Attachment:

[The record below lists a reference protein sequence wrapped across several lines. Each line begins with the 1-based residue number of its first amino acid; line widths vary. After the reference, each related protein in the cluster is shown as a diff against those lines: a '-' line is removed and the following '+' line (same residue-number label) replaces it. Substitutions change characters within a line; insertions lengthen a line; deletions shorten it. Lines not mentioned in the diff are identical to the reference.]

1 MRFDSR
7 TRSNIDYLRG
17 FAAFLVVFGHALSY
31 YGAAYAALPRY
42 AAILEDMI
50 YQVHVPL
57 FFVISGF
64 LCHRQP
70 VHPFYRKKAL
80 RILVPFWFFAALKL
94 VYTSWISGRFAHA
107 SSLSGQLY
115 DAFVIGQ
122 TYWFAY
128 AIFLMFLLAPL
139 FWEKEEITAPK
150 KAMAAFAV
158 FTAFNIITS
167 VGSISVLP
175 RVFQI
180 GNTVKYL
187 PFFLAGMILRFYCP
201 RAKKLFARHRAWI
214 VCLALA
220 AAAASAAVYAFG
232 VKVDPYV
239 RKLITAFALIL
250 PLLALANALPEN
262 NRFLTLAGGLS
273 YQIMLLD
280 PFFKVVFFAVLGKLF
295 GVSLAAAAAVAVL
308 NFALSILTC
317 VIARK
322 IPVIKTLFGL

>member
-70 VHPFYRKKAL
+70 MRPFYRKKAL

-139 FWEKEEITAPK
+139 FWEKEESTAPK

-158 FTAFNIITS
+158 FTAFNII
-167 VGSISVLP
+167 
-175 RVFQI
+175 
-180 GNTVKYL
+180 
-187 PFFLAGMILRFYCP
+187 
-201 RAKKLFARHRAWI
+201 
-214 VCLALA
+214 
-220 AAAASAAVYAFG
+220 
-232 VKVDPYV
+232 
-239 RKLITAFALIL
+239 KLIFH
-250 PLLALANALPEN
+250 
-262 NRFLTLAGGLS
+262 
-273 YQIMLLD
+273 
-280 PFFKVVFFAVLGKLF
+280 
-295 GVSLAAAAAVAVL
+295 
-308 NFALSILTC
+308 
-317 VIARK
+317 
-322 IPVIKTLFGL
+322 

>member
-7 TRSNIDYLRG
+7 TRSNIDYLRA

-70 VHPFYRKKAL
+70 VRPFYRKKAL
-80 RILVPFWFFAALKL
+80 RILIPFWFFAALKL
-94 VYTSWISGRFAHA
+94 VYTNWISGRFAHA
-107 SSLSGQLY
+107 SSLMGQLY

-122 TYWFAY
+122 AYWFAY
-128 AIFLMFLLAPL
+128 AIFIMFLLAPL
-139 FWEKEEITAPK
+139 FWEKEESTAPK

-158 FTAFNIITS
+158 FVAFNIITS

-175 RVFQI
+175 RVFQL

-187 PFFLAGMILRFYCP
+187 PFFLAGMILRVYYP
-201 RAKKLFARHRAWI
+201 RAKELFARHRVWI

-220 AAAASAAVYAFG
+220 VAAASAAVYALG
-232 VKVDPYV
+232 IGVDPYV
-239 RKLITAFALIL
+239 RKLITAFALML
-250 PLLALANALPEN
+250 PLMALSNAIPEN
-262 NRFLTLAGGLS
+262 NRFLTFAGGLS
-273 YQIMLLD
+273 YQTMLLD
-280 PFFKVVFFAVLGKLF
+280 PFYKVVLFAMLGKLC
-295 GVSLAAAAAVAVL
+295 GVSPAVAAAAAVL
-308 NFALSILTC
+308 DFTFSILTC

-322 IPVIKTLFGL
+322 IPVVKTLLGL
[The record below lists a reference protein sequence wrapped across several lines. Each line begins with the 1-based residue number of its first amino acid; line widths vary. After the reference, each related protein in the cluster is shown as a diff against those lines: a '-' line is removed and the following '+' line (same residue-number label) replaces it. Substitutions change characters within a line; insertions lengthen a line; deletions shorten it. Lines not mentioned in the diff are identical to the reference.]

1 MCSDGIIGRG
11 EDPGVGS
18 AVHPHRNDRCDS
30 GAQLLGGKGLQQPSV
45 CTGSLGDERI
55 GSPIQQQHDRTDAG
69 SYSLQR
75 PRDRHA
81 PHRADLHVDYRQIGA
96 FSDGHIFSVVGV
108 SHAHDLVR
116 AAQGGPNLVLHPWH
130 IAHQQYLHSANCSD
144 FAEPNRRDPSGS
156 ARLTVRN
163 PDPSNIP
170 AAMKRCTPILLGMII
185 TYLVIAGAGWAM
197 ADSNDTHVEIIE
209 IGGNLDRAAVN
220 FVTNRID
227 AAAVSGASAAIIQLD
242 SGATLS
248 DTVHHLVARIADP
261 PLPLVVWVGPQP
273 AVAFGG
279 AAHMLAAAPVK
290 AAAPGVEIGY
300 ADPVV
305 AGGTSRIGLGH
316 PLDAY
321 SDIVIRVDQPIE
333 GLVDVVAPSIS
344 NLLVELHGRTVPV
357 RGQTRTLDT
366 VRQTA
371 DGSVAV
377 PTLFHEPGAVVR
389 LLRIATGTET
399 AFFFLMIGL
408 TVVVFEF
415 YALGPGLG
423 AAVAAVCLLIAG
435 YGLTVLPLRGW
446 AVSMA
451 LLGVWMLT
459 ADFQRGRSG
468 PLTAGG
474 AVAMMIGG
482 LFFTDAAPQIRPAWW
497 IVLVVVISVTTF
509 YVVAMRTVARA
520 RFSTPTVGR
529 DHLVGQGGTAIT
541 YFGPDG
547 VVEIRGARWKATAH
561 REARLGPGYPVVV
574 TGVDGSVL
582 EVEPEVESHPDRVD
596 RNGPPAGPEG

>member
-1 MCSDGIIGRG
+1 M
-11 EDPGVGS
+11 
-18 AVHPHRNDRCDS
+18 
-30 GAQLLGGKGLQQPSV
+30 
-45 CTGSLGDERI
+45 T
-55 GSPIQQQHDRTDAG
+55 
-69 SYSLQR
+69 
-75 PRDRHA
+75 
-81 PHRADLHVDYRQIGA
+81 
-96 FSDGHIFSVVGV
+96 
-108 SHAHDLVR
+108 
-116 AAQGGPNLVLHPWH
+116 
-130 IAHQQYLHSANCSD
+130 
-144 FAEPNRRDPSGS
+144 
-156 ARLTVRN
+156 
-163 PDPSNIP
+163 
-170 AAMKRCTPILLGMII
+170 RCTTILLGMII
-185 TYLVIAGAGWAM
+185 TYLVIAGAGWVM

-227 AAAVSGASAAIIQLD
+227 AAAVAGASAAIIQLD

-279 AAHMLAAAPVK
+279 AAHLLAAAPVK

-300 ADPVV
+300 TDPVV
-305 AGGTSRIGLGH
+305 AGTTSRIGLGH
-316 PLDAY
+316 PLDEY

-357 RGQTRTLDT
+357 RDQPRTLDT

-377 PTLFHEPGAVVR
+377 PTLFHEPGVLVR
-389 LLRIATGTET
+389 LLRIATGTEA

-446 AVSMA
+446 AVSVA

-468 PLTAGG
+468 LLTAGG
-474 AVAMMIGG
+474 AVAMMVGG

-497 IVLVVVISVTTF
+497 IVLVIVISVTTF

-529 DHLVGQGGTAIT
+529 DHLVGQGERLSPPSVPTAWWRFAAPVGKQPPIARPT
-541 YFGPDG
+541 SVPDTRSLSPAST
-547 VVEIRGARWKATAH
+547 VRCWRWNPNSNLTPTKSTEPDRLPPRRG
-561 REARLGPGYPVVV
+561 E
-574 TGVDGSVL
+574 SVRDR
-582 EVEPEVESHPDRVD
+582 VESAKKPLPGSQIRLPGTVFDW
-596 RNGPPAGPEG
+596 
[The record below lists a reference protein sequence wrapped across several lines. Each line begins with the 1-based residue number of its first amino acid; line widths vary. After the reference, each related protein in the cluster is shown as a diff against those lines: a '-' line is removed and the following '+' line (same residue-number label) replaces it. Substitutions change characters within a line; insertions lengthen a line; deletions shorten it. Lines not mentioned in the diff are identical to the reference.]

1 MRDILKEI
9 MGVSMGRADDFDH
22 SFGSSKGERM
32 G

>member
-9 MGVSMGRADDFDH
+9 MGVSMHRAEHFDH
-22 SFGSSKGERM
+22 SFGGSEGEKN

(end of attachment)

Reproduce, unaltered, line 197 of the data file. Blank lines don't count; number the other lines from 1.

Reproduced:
-69 SYSLQR